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Oct
18

TIME Magazine Adds Comics Section, No One Notices

You’d think that when a magazine with a weekly circulation of over four million copies (that’s about 240 times the monthly numbers of, say, an issue of Batman, for example) adds a comics section there’d be some talk about it in the usual comics circles…. but I sure haven’t noticed any.  This actually isn’t that surprising since most of us comics folk often exhibit a peculiar myopia when it comes to comics that aren’t of the variety you can purchase at your local Android’s Dungeon.  Case in point: when Parade magazine ditched all of their then-current comics features and replaced them, there was nary a peep from most of the comics press–despite the fact that the gag panels in Parade are probably the most widely read comics in the U.S.

Anyway… about a month ago, TIME magazine gave itself a bit of a design revamp and among the few substantive changes to content was the addition of a comics page, called “The Drawing Room.”  In deference to the comics press, you’ll realize once you have a look at the comics page in question that perhaps one of the reasons that there’s not been more of a hubbub about it is that it’s not really very good.  Here’s a scan of this week’s page (strips copyright their respective creators, I guess… or maybe copyright TIME):

time_comics

As you can see, they seem to be going for topical, news-related stuff… which makes sense.  The choice of the gag panel format, though, is predictable and uninspired, and the other ancillary bits (usually little charts or graphs) aren’t really pulling a whole lot of weight themselves.  Also, none of it’s very funny.   Actually, this third installment of the feature is substantially funnier than the previous two, but still not exactly side-splitting.

The problem here is that you can’t really out-New Yorker the New Yorker–not even the modern version.  Obviously, a magazine with the editorial bent of TIME isn’t going to pick up something like Get Your War On for its new comics page, but with the wealth of great cartoonists out there either explicitly doing “comics reportage” or something close to it, the current TIME comics page seems to really stand out as a lost opportunity to do something really interesting.  Imagine what a magazine like TIME could do with, say, a serialized story by Joe Sacco–or even Peter Bagge.    This is only the third week of the feature, though, so perhaps things will change.  As noted, this week’s batch are better than the previous two, so at least one can perhaps expect continued improvement of this sort, but something as bold as running some Sacco-esque work is probably not in the cards I’m guessing.

6 comments

  1. Josh Blair says:

    Unknown to me, my TIME subscription expired a couple weeks ago so I haven’t seen the new comics page. TIME used to run a couple comics before it had one of its redesigns recently (it seems to have been redesigned quite a lot in the past year or so). I was sad to see it go, but at least Newsweek kept its comics. These comics seem more like they belong in Parade.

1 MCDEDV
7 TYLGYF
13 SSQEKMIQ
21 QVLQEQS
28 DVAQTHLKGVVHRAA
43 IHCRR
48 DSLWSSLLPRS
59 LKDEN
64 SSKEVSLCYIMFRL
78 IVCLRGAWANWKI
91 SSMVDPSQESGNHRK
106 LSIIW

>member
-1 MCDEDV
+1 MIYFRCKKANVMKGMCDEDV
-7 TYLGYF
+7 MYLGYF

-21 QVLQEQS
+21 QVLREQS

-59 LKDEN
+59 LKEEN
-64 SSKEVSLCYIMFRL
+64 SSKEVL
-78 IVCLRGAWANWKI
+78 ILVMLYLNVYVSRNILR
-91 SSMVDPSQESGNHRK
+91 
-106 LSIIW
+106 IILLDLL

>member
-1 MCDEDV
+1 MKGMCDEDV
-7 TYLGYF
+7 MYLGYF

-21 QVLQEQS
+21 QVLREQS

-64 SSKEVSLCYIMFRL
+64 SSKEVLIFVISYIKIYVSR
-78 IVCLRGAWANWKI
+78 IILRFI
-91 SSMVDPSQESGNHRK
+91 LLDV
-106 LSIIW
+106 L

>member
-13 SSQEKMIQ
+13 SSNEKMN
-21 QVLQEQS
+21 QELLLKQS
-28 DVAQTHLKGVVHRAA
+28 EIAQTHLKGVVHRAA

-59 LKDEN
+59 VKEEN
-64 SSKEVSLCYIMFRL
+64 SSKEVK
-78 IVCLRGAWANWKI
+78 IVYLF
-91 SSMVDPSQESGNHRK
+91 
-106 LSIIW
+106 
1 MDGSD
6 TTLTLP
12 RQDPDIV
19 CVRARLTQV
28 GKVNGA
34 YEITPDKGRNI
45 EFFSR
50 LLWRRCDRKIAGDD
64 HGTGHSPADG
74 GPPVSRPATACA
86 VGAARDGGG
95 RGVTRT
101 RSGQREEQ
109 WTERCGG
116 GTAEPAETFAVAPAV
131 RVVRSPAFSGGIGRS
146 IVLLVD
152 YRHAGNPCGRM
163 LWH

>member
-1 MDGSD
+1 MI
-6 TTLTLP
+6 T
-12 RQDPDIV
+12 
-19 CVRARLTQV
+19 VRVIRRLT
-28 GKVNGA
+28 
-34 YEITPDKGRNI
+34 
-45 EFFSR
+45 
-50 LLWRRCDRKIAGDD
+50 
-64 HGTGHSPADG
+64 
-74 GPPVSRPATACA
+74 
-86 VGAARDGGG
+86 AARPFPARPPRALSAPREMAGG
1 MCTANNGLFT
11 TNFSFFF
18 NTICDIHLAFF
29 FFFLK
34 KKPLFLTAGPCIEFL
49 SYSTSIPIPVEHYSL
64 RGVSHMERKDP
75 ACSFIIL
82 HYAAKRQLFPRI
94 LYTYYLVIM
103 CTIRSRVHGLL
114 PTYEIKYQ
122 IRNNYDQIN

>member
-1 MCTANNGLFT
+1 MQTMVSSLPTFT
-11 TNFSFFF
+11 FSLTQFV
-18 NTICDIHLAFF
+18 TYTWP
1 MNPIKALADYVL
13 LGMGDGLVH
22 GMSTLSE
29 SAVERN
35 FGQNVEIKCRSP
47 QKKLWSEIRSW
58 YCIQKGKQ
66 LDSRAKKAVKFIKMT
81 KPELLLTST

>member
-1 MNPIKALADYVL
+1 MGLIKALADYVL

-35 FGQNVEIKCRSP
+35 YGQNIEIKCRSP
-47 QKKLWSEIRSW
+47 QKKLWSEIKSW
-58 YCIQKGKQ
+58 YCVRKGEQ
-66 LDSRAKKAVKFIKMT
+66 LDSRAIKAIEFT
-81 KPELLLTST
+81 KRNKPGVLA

2. Rod says:

    Ben, the New Yorker’s Cartoonbank has been critisized in some cartooning circles for approaching markets and asking them to run used New Yorker cartoons – obviously to the detriment of freelance cartoonists. Good Housekeeping recently closed its pages to original freelance work to work with the New Yorker Cartoonbank – this looks like used New Yorker material – which might explain why the gags are not funny.

  3. Ben says:

    Josh – It’s a story in itself that a magazine subscription was able to expire without your notice. Usually those guys are on me about six months in advance, Yul Brenner in Westworld style.

    Rod – Yeah, that kind of makes some sense, especially since the strips so far have definitely been New Yorker-like.

  4. DocDoom says:

    If you look at the page editor you’ll notice it’s Matthew Diffee, a regular New Yorker contributor and editor of the New Yorker’s Rejected Collection, as well, four of the cartoons are by New Yorker regulars. I’m not sure if they’re “used” or not but these ones aren’t in the Cartoon Bank as far as I can see.

  5. Rod says:

    Interesting. They are, as you say, NYKR regulars, including the old cartoon editor. The cartoons are incredibly unfunny though, perhaps they are employing irony:>) Whether they are from the Cartoonbank or not, it looks like another closed shop – like Good Housekeeping, and the New Yorker crowd are involved in both instances.

  6. Ben says:

    It is, indeed, interesting that this story didn’t make a bigger splash in the comics circle. Yikes! What does that say about the readership of comic fans :-)

    Still, I was only informed this past week that “The New York Times” has no comics section! I was simply aghast; I mean, they have everything else in there!

    Also, I concur–those comics are all bad. Perhaps not individually, but as a collective, definitely. Someone should write a letter to suggest that they diversify the content of the comics on that page.

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